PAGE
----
by Alison Clifford
This is getting into some of the nitty-gritty of writing. It’s easy to say ‘sit down and write’, but what tools do you use for writing? What is the best way to write?
There are two main ways: use pen/pencil and paper, or use technology. By technology, I mean laptops, computers, and tablets in general. I’m not going to go into individual programs here.
Pen and Paper
Some argue that this method gets the writer more in touch with the creative process. There’s the texture of the paper, the feel of the pen, and the movements as you craft your words. I’ve read that it allows the creative process to flow better, for the imagination to be more involved, and it certainly works for many writers. The slower process of writing by hand allows the writer time to develop the story as they go, perceiving nuances and letting the subconscious be heard.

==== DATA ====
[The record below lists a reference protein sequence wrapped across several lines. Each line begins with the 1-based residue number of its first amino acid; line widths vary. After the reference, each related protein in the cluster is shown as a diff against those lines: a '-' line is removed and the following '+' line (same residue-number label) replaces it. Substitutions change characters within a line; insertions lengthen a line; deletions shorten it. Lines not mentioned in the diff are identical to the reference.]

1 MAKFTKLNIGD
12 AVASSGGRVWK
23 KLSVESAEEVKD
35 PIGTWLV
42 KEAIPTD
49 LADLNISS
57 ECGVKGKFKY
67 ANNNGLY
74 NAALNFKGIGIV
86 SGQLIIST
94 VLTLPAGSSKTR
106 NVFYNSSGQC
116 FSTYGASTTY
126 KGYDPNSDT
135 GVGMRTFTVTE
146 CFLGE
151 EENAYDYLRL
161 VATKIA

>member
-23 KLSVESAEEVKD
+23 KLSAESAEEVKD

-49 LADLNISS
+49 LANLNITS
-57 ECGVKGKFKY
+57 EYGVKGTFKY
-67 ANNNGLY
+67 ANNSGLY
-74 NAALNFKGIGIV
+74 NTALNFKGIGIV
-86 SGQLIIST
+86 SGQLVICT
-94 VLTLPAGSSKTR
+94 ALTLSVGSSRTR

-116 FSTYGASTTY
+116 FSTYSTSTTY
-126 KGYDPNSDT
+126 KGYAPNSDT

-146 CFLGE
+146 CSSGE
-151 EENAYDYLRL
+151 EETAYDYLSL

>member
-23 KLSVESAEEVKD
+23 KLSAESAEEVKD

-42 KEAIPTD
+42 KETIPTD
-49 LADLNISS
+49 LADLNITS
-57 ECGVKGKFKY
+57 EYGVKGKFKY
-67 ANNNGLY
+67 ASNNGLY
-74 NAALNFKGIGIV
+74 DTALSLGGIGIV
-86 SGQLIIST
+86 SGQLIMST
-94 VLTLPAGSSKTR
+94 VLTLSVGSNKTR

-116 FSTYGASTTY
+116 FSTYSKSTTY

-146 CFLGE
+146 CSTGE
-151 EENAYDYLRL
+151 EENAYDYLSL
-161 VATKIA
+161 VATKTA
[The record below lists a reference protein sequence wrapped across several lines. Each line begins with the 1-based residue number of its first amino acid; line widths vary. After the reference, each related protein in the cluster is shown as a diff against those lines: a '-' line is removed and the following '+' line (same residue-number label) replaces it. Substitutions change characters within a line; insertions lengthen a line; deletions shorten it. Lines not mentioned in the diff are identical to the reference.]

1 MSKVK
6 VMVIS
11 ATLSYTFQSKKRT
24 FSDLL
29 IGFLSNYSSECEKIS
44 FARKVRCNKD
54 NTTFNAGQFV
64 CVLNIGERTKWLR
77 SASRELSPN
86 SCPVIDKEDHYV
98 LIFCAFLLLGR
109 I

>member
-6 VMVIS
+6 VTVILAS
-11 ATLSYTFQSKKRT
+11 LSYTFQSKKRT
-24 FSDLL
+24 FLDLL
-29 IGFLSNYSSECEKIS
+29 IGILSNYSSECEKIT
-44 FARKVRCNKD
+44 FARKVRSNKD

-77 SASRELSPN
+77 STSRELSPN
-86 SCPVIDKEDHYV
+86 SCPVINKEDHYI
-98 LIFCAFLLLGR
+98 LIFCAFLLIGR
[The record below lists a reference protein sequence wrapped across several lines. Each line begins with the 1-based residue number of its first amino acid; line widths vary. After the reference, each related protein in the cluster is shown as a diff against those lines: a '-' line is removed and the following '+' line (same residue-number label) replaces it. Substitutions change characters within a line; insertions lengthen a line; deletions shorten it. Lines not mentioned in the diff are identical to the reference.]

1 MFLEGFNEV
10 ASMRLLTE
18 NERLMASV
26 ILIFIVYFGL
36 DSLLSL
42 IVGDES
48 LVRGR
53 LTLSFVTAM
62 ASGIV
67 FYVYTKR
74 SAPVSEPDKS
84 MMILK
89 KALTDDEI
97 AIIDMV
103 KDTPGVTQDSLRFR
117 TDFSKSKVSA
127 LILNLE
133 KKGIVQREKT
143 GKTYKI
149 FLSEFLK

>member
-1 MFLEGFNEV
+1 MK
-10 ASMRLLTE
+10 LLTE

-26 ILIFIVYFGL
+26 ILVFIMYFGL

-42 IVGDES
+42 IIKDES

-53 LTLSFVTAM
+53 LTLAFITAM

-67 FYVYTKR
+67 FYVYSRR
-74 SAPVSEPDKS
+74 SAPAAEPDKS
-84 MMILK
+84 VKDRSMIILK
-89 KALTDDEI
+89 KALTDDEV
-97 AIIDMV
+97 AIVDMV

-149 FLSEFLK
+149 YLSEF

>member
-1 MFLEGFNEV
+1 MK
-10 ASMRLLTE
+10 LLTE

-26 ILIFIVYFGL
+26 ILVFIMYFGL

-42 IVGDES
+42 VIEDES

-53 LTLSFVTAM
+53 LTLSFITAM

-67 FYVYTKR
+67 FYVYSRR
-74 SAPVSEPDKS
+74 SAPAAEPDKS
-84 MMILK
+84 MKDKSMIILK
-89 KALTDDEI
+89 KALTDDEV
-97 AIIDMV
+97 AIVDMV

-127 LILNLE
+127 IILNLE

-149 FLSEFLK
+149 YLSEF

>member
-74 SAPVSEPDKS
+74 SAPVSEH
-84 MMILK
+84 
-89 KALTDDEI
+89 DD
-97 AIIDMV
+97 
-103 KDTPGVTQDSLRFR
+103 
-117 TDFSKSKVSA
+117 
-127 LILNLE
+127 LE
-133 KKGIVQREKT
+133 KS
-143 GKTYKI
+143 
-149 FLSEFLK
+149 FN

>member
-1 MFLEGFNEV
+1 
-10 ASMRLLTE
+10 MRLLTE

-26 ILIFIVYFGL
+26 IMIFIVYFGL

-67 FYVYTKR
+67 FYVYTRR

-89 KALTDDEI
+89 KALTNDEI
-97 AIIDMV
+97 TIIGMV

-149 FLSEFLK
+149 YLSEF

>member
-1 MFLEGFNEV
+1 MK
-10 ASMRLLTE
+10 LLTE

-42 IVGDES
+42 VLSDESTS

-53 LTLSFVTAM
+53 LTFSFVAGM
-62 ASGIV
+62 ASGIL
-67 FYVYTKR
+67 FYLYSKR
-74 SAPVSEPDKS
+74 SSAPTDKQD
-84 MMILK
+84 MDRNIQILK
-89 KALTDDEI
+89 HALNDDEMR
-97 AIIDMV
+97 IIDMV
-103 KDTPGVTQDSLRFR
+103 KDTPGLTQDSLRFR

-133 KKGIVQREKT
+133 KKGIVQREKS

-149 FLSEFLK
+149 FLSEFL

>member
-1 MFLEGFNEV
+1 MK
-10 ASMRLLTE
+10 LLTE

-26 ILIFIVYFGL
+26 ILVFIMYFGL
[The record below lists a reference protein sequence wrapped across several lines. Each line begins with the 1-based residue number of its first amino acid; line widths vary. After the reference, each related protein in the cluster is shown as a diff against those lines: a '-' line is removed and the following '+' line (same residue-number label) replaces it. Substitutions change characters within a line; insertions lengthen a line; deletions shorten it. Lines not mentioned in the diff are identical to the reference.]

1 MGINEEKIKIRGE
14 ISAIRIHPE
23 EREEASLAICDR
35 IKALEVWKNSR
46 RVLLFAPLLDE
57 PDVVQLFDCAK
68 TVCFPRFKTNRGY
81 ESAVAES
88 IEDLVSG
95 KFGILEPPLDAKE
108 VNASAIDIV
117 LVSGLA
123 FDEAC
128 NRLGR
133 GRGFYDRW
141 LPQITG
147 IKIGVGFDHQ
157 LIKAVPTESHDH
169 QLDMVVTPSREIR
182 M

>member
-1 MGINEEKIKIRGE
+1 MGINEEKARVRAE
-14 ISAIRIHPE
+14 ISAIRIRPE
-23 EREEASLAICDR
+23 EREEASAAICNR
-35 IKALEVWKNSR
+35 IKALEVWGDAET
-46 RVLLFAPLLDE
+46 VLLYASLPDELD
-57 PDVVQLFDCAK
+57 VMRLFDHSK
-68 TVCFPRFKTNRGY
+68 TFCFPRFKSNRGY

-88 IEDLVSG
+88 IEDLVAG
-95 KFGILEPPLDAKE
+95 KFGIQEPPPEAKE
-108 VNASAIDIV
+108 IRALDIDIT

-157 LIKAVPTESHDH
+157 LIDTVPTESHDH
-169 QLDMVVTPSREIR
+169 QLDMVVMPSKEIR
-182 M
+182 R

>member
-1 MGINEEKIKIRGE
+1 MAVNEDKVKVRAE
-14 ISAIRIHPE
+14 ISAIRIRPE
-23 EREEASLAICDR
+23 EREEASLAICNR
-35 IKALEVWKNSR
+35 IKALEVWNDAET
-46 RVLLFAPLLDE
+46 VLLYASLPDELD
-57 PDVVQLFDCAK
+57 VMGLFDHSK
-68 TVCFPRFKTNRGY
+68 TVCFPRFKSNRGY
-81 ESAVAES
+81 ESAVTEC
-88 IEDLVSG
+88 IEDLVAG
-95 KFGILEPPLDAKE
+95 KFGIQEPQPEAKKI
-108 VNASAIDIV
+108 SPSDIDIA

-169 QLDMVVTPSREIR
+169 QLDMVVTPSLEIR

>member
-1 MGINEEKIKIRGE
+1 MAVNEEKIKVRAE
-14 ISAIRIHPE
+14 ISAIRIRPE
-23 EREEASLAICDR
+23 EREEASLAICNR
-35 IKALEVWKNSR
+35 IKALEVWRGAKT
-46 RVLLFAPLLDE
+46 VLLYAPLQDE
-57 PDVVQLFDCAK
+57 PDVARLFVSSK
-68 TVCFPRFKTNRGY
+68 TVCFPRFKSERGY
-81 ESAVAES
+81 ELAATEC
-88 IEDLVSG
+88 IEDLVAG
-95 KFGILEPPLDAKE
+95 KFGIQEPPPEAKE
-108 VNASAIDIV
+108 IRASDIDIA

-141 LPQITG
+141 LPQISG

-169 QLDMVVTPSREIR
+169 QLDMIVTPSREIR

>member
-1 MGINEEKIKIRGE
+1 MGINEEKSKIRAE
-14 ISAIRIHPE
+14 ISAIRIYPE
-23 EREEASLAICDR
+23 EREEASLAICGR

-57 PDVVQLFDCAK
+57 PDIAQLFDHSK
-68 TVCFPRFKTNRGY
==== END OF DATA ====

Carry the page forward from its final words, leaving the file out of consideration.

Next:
There are some drawbacks with writing with pen and paper. Editing a hand written manuscript can be messy, and at some point it will need to be typed up, which can be done as part of the editing process. Adding paragraphs can be difficult, but with care and organisation, it can work well.
I use a laptop when I write. I like to get the story out as fast as I can, and being able to touch-type helps me to do that. When I wrote as a teenager I used to get frustrated by how slow it was. I do agree that the faster process doesn’t always allow the imagination time to work, but it’s easy enough to go back and add things in later. Editing is much easier, as is inserting paragraphs, changing words, names, and locations using Find/Replace functions. One of the big drawbacks is technology can fail or run out of battery power. Having a good backup process in place can minimise any potential for loss, but once the battery runs out, unless you have access to a socket, you are stuck.
Technology also eliminates the need to type out a completed manuscript, and if you plan to self-publish, you will need your manuscript electronically.
When it all boils down, what method a writer uses is purely personal choice. There is no wrong or right way, it’s about what works for each person. Paper, technology, or both.
The most important thing is that they write.
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